The Places I’ve Written.

Every writer with a romantic synapse in their brain can imagine themselves sitting at a café on the Left Bank, drinking a cappuccino, citron pressé, or Calvados, writing words that are so transcendently profound (and, more often, tragically self-referential) that delusions of Sartre, de Beauvoir, Hemingway, and other famous literary locals and émigrés dance in their heads.

I sat in a café on the Left Bank once, but I didn’t write anything. It felt like every sentence that could possibly be written there had already been written. In virtually every language. I was at a loss for words. They’d all been taken by someone else. 

But I have written in many places that do leave a lot for the imagination. The main requirements are that the large regular is $3.00 or less, there are free refills, free Internet, and, preferably, the place isn’t a Starbucks. (Although, I have to admit their new egg-bite things are a good source of gluten-free protein.)

Circling out from my personal grind zero, there’s Amy’s Bakery and the iconic Mocha Joe’s in my hometown of Brattleboro, VT, Prime Roast to the east in Keene, NH, the Flat Iron in Bellows Falls, VT to the north, south to Haymarket in Northampton, and southeast to The Edge in Providence. All of which have served as temporary offices. For which I feel an unspoken gratitude that goes beyond whatever I leave in the tip jar. *

Amy’s is more of a permanent office. Especially if it’s warm enough to sit outside. When it was closed during the pandemic, people I’d never even met would see me wandering forlornly up and down Main Street and ask, “Where do you work now?” 

My literary refuges have reached as far east as The New Café in Florence and west to the Bean Bag Café in San Francisco. Sometimes I remember the taste of their coffee, more often what we used to call their gestalt. Sometimes both. Like Kudu in Charleston, South Carolina. The place blends in so well with the neighborhood that, from the outside, it looks like the home of some obscure liberal arts department that the College of Charleston wishes would just go away. They make a remarkable “True Italian Cappuccino” with just enough steamed milk to know it’s there, but little enough so you can still taste the espresso. When I walked in the second day, the barista asked if I wanted “the same.” He did call me “sir,” but, by then, I had no excuse for deducting points for that.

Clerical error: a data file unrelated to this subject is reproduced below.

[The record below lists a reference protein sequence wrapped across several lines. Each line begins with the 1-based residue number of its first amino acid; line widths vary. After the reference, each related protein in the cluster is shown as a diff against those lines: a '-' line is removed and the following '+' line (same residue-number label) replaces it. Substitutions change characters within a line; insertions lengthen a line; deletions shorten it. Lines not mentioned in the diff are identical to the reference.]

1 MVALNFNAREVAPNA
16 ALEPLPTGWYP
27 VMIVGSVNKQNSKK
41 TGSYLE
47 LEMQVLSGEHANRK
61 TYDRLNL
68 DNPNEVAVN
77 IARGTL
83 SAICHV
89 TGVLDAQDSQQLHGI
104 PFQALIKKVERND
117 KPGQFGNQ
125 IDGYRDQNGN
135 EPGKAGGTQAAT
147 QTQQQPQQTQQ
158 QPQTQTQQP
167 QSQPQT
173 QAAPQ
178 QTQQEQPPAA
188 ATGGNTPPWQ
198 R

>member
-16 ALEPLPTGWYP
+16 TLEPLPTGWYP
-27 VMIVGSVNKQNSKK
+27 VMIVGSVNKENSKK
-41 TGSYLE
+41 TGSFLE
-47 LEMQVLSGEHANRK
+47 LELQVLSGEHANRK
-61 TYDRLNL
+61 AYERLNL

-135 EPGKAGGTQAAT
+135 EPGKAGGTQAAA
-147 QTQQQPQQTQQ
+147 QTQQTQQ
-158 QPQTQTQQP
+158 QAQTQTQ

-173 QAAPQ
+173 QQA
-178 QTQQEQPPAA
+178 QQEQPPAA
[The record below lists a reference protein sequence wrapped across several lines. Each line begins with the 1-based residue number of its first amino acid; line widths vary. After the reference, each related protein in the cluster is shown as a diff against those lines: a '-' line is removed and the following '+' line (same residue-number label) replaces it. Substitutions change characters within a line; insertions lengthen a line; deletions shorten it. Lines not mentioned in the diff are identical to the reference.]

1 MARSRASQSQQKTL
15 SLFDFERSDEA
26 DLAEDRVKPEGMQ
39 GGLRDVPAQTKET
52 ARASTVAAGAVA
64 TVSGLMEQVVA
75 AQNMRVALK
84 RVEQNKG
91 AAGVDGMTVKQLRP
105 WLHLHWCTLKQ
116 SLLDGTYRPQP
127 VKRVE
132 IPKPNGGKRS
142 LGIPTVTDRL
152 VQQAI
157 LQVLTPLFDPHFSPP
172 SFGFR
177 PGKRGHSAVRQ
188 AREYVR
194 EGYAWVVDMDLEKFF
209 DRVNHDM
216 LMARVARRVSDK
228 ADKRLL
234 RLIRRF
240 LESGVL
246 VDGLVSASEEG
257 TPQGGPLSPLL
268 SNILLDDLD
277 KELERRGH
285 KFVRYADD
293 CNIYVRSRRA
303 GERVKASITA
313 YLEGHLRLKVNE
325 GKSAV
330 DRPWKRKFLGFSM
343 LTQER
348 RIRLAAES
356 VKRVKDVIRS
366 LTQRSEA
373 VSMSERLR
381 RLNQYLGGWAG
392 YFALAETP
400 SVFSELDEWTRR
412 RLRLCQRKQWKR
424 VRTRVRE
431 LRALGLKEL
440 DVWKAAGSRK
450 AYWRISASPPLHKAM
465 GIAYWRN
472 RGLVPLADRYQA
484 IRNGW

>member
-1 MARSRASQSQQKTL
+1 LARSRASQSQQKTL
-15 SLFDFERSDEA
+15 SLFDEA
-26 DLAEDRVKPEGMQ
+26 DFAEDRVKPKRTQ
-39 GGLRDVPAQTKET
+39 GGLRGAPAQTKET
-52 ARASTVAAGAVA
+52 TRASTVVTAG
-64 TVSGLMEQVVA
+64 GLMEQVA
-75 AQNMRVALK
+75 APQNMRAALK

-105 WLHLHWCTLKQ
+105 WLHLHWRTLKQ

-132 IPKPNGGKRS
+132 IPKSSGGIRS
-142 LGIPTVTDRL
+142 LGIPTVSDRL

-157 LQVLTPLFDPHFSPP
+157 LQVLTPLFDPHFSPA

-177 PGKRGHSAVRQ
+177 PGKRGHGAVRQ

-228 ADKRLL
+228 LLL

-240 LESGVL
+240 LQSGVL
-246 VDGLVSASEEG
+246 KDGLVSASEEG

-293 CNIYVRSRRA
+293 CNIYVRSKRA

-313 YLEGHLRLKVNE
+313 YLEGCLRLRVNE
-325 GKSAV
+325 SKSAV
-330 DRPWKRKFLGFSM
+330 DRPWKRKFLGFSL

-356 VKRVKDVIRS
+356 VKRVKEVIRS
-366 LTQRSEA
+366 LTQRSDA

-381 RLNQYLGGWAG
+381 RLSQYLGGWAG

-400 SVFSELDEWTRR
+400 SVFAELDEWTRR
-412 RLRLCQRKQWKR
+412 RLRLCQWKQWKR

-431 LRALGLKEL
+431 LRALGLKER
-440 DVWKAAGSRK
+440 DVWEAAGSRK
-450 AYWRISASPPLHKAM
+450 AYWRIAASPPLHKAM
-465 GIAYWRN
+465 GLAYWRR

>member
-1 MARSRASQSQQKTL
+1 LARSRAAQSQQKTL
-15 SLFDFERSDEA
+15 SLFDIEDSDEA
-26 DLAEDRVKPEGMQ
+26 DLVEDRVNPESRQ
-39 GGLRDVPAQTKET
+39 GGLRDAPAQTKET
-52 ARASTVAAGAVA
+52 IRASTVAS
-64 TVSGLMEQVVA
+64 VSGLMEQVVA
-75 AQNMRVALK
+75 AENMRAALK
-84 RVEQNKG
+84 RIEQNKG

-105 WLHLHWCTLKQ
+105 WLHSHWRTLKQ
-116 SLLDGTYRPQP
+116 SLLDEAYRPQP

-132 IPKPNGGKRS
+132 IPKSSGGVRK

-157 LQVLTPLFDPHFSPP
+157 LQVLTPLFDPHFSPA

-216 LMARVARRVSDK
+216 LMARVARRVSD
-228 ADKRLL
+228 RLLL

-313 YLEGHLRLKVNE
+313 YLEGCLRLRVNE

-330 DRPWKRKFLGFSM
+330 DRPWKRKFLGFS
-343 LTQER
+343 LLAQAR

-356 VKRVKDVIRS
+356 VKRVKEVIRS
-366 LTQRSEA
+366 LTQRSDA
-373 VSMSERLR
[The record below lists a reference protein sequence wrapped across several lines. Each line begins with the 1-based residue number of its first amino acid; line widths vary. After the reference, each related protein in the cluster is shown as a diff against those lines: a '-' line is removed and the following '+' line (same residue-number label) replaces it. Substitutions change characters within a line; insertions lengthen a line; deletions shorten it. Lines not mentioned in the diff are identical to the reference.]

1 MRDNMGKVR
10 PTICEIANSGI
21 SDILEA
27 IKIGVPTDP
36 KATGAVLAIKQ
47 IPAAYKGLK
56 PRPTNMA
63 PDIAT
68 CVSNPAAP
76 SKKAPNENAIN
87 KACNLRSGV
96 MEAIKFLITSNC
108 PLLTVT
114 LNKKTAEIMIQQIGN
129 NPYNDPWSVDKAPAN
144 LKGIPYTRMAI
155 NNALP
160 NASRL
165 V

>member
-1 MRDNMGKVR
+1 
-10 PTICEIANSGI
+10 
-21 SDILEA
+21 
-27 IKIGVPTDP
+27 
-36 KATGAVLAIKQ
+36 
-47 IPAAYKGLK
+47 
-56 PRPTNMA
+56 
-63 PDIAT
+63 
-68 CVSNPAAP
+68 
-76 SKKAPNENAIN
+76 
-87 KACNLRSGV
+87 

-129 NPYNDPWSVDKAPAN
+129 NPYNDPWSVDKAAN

At the Walden Pond Visitor’s Center in Concord, MA, a few hundred yards down from the cabin where Thoreau lived for two years, two months, and two days,  there’s a big interactive map of the world. Above it is the question: “Where is your Walden?” (If you aren’t planning to be at Concord in the near future, you can do it at their website: The question asks you to identify “a place in Nature that inspires you, makes you see things through different eyes, and causes wonder and awe. It’s often a place you know well, but it can also be a place you’ve visited just once in person, but often revisit in your mind.”

When I was at the Visitor’s Center, I obediently placed my Walden at Mount Wantastiquet, the mountain across the Connecticut River that I stare at every morning while I’m drinking my coffee. 

But, if set aside the two words “in Nature” for a moment, my answer would be very different. I don’t have one Walden. I have many—an eclectic assortment of coffee shops, bars, and town squares where I’ve watched people in a way that makes me “see things through different eyes, and causes wonder and awe.” 

I’m just beginning to work on a project about Thoreau. And while he certainly spent more time on main streets than he would lead you to believe, his genius was his ability to transform the smallest observation in nature—a leaf, bug, ripple on a lake—into a profound insight into humanity’s relationship to it.

I’m looking forward to writing about Henry David (née David Henry). And I apologize in advance to his immortal soul that I will inevitably do much of it among and for “the mass of men [sic] [who] live lives of quiet desperation.” They, too, can be the source of “wonder and awe.”

In 1843, Thoreau went to New York, thinking he had to go there if he was serious about getting his work published. The hustle and bustle of the city kind of freaked him out and, after a few months, he returned to Concord.

Maybe next time around, he’ll go to Paris.

* I was thinking that someone should do an idiosyncratically subjective guide to good independent coffee shops. Naturally, someone already has;

(Illo by Echo Mars)